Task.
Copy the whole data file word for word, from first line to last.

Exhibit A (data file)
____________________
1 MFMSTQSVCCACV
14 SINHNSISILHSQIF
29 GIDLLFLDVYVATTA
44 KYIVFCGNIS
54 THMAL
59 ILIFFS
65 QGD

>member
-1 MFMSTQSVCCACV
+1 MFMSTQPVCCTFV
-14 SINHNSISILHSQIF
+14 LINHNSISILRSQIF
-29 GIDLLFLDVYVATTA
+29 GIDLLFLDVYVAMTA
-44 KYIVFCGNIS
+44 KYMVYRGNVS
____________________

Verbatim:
1 MFMSTQSVCCACV
14 SINHNSISILHSQIF
29 GIDLLFLDVYVATTA
44 KYIVFCGNIS
54 THMAL
59 ILIFFS
65 QGD

>member
-1 MFMSTQSVCCACV
+1 MFMSTQPVCCTFV
-14 SINHNSISILHSQIF
+14 LINHNSISILRSQIF
-29 GIDLLFLDVYVATTA
+29 GIDLLFLDVYVAMTA
-44 KYIVFCGNIS
+44 KYMVYRGNVS